Massive crowds rallied today across America – and across the world – to protest gun violence and the massacre of 17 students at Marjorie Stoneman Douglass High School in Parkland, Florida.
Emma Gonzalez’s speech at the rally in Washington D.C. lasted a total of 6 minutes and 20 seconds – the amount of time it took the shooter to slaughter 17 of her fellow students and wound many more with his legally purchased AR-15 assault rifle.
For the last 4 minutes and 25 seconds of her speech, Emma stood in silence – a powerful, unnerving and uncomfortable silence – before ending with “Fight for your lives before it’s someone else’s job,” and then she left the stage.
From the mouths of children.
Change in our country often comes agonizingly slowly. Our perception of important issues like desegregation, tobacco, seatbelts, the environment, energy, gender bias, Apartheid and war, just to name a few, has changed significantly – and continues to change – during our lifetime.
How we perceive these issues, how our knowledge about them originates and grows, how they are prioritized and addressed by the government, how much we allow them to continue to negatively impact our own individual lives and our collective lives is a process.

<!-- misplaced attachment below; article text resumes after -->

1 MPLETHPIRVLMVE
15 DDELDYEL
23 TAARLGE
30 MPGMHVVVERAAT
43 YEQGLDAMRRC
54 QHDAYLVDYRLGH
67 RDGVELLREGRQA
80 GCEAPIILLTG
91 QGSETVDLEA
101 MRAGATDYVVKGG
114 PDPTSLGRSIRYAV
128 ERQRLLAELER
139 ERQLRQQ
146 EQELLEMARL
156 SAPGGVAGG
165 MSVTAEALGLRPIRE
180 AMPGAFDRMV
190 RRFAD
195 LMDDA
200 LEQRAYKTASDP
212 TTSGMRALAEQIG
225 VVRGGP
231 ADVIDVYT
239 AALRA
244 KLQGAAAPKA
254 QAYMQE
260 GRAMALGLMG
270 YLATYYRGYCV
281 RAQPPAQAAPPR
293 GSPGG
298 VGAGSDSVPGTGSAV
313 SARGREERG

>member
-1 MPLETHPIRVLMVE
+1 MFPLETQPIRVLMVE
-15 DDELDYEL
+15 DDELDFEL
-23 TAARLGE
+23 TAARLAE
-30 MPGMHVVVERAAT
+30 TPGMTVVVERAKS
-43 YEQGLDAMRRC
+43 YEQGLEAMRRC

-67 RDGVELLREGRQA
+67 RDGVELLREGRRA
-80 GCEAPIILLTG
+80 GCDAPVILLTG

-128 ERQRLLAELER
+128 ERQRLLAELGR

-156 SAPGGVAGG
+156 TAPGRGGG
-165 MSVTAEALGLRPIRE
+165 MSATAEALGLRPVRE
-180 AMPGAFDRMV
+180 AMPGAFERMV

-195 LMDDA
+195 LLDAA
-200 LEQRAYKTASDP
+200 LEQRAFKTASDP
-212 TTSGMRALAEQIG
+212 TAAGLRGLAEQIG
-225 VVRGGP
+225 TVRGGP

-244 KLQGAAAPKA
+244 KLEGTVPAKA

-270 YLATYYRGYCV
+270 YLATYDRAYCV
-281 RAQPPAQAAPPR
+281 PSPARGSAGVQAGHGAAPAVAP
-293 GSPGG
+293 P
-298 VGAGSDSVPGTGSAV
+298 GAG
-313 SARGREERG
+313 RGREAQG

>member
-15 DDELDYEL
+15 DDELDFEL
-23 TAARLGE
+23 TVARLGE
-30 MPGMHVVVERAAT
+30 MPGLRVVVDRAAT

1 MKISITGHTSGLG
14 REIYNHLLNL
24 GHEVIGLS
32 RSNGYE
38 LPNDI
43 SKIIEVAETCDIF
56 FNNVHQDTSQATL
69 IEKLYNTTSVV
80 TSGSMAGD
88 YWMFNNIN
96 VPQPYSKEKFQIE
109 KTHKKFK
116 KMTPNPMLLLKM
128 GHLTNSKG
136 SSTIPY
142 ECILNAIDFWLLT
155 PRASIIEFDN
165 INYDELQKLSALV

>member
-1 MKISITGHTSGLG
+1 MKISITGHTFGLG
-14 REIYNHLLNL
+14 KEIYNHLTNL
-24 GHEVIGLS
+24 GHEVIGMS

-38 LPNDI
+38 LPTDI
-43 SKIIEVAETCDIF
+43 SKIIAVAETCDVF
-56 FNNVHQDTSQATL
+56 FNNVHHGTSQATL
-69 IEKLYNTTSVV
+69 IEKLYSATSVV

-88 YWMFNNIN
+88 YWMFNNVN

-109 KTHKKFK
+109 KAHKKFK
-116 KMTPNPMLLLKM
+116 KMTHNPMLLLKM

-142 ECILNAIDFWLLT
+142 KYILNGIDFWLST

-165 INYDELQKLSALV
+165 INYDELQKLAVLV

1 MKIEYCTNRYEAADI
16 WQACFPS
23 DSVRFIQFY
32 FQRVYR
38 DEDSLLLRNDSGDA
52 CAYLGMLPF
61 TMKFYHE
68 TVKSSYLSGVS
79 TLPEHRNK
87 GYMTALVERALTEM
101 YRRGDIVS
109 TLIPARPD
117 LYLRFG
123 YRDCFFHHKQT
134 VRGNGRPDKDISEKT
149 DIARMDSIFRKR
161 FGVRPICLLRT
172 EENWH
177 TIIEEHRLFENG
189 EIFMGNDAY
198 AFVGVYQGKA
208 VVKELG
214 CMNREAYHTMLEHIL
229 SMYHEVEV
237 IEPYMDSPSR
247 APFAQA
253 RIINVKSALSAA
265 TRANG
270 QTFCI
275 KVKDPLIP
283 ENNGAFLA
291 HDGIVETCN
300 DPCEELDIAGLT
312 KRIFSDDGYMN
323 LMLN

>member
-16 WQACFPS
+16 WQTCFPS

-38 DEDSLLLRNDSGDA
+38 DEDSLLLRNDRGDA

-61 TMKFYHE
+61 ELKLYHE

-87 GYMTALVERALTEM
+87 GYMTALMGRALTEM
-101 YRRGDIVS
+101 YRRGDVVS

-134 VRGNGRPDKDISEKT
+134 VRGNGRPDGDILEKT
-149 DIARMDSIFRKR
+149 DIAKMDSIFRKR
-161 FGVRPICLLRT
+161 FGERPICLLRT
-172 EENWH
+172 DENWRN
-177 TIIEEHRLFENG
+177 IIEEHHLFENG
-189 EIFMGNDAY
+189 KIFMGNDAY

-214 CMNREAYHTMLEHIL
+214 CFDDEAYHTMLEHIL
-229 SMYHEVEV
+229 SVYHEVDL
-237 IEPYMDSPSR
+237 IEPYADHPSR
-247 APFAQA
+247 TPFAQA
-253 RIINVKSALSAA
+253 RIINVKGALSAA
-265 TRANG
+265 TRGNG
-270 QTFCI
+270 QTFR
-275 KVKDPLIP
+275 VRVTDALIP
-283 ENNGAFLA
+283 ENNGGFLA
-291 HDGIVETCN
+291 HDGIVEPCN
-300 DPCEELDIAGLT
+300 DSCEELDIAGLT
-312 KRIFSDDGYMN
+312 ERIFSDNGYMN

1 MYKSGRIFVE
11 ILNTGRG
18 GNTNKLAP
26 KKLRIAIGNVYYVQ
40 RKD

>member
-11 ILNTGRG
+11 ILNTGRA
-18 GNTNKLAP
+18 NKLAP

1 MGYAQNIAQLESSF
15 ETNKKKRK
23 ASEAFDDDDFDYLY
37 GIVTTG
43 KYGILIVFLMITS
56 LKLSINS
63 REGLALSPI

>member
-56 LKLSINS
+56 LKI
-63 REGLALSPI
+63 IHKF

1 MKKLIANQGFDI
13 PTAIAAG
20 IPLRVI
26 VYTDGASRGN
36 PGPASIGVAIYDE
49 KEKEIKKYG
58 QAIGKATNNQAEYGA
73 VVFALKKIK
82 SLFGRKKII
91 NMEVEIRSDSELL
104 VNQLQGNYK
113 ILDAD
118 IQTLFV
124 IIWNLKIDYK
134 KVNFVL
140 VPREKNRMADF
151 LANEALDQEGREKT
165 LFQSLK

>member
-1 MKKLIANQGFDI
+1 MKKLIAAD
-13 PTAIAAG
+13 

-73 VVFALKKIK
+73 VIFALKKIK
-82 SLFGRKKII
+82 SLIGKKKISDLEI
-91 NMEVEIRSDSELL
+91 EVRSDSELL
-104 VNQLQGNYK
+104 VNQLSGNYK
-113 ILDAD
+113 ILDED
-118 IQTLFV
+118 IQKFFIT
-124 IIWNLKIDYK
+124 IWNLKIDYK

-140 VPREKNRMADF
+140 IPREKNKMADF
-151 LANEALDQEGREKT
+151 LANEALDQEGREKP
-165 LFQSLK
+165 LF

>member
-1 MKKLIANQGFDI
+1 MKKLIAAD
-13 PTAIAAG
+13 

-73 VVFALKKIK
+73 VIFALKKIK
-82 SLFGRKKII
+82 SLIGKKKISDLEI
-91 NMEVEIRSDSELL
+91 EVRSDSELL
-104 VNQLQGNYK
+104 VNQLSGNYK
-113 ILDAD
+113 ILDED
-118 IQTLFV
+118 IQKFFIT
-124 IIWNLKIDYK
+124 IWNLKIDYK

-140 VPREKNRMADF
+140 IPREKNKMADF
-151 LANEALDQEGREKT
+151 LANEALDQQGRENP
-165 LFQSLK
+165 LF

In every instance, fundamental change begins with individuals, their acts, their effort and their voices. From Martin Luther King, to Rachael Carson, to Ralph Nader, to Malala Yousafzai, to Daniel Berrigan, to Nelson Mandela, Betty Williams and Mairead Corrigan, it takes action by someone or some groups to begin to ignite change through the system and disrupt the status quo.
Often that disruption requires extreme courage, severe personal sacrifice and loss by the agents of change. Death, prison, scorn and being ostracized are often the penalty meted out.
Despite so many mass shootings in America from Columbine to Sandy Hook to Las Vegas – multiple mass shootings unlike any other country in the world – how gun violence is perceived, managed and addressed has yet to meaningfully change – until just maybe, now.
February 27th, 1968 was a turning point for the Viet Nam War. It was on that date that “the most trusted person in America” – CBS News anchor Walter Cronkite editorialized on air that the war the U.S. was fighting in Vietnam was not winnable. It is reported that President Johnson, upon hearing Cronkite’s words, said “If I have lost Cronkite, I have lost middle America.” A week later, Johnson announced he would not run for reelection. A short five years later the U.S. ended its war in Vietnam.
It may be possible that these kids – starting with the students at Marjorie Stoneman Douglass High School – are both Cronkite’s trusted voice and Johnson’s lost “middle America” as well.
And it might be wise for elected politicians today all across our country – from most of the state legislators in Georgia to the U.S. senators and representatives – to understand that their time is up unless they start making the rational common sense changes so long sought by the vast majority of Americans in response to the out-of-control gun violence our country is suffering. The changes are going to happen with or without them.
Unless they take action and soon, they too might consider, like Johnson, not running for reelection.
“Fight for your lives before it’s someone else’s job.”